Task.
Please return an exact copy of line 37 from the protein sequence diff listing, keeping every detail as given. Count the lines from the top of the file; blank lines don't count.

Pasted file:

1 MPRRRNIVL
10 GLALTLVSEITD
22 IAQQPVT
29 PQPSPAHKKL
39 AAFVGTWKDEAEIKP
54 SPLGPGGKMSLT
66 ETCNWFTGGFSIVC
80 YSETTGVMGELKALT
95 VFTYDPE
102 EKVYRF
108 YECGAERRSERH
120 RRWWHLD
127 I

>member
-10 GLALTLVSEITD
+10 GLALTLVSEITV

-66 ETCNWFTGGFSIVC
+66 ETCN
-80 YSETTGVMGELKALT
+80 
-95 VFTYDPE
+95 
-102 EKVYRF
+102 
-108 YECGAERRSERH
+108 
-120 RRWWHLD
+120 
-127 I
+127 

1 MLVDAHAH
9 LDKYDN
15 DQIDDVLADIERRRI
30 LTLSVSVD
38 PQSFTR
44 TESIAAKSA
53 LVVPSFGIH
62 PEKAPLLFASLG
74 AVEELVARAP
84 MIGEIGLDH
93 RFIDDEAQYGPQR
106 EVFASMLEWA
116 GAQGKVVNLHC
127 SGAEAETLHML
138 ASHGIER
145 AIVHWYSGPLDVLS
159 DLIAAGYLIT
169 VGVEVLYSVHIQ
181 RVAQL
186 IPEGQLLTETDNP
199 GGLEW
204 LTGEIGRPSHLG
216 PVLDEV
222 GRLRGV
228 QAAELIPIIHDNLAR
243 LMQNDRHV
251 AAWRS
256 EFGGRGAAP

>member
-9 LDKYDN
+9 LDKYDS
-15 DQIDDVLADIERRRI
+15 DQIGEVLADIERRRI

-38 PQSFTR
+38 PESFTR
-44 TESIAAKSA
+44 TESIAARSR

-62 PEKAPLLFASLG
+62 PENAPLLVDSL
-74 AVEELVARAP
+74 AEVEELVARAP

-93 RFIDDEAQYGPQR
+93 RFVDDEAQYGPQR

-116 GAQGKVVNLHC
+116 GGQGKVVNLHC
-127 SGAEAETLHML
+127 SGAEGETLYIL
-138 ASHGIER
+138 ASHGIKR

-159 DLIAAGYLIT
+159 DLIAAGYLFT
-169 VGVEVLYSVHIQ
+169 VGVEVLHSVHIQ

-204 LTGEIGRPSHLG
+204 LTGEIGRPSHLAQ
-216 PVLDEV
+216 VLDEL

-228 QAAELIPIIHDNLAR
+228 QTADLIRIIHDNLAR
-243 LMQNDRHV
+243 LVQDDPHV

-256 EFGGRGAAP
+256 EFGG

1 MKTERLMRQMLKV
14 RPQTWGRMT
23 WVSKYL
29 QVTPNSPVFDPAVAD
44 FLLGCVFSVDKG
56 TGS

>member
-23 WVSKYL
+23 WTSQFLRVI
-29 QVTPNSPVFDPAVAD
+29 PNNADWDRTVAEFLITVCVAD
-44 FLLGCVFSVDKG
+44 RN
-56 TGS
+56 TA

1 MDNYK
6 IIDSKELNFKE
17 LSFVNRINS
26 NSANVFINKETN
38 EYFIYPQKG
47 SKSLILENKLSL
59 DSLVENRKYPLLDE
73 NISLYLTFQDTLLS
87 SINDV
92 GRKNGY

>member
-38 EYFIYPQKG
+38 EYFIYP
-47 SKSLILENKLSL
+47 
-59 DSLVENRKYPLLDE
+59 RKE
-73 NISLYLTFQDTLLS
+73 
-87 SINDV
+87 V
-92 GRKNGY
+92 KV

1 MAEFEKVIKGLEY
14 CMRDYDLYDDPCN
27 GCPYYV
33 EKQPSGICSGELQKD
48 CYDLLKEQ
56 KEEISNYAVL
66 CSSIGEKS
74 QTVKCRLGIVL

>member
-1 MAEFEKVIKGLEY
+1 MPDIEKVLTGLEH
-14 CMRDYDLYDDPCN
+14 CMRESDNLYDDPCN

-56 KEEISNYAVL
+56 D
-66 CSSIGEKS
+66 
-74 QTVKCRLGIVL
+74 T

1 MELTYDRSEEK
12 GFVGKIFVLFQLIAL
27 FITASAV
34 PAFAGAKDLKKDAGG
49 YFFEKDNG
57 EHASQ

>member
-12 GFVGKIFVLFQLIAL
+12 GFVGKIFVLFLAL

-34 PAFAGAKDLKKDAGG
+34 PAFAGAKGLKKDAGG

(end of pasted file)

53 LVVPSFGIH